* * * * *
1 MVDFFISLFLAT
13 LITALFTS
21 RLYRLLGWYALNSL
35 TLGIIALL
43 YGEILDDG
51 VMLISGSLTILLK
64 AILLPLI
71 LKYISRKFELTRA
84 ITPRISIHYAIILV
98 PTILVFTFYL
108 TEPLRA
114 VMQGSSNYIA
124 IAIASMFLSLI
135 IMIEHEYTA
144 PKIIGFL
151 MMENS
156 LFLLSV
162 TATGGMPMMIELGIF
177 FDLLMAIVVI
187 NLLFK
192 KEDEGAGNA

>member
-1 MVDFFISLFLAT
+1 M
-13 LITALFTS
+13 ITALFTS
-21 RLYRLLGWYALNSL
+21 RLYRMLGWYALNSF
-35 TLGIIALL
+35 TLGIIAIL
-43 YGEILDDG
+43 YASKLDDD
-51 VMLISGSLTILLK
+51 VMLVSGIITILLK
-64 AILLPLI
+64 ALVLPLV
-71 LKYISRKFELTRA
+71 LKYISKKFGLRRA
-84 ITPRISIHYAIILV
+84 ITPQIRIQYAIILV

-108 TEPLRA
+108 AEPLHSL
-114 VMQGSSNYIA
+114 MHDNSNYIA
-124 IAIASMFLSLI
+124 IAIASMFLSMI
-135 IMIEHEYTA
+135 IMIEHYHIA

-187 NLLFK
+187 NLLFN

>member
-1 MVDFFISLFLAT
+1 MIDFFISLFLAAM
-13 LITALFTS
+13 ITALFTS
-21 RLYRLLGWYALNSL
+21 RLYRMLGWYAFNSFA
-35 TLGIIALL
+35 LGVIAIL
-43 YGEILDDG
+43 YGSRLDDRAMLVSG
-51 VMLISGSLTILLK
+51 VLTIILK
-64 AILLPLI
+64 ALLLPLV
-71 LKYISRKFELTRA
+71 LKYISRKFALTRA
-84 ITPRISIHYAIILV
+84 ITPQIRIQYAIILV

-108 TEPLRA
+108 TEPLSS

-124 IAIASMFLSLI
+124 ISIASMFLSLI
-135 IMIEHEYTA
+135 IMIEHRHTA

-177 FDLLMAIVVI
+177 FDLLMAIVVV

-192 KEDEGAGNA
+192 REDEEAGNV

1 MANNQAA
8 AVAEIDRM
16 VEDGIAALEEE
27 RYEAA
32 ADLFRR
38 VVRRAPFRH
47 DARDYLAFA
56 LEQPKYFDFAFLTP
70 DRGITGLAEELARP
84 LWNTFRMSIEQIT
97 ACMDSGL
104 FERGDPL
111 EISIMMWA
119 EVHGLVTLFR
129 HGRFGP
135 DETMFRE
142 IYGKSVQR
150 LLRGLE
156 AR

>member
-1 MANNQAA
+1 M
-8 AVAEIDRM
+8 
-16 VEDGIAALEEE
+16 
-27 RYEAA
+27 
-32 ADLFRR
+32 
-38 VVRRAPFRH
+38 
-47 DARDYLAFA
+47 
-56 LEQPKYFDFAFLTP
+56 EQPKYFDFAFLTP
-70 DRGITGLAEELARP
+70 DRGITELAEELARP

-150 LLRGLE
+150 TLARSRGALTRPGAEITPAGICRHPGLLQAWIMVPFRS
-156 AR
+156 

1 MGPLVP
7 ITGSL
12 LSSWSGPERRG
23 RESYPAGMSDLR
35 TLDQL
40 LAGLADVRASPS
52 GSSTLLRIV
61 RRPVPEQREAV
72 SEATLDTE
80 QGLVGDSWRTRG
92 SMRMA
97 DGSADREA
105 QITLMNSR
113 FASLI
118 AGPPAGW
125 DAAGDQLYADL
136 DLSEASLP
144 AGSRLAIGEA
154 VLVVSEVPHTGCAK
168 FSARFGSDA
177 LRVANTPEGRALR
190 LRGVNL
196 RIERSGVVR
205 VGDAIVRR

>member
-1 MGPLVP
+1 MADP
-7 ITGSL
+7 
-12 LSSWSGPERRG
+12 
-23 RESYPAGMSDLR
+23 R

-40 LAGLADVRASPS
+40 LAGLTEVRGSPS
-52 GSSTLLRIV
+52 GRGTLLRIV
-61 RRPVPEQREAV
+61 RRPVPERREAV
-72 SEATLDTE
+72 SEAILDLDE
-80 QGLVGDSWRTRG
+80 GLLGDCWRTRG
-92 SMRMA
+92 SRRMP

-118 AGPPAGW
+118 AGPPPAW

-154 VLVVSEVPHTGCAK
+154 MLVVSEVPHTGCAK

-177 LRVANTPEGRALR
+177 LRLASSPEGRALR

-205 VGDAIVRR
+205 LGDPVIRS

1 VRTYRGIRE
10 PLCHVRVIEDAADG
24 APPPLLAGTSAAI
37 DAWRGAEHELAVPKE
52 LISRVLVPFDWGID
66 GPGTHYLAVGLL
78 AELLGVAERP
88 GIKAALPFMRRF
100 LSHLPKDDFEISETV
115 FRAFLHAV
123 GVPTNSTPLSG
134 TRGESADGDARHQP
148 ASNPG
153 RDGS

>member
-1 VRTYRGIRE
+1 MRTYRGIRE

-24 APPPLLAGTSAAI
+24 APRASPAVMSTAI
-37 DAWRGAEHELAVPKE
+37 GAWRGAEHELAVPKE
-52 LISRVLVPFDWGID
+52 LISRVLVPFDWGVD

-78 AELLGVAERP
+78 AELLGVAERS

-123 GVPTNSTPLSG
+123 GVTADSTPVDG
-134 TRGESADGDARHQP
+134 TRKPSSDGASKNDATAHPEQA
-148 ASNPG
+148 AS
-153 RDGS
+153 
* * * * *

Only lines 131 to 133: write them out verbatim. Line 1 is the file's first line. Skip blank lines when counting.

80 QGLVGDSWRTRG
92 SMRMA
97 DGSADREA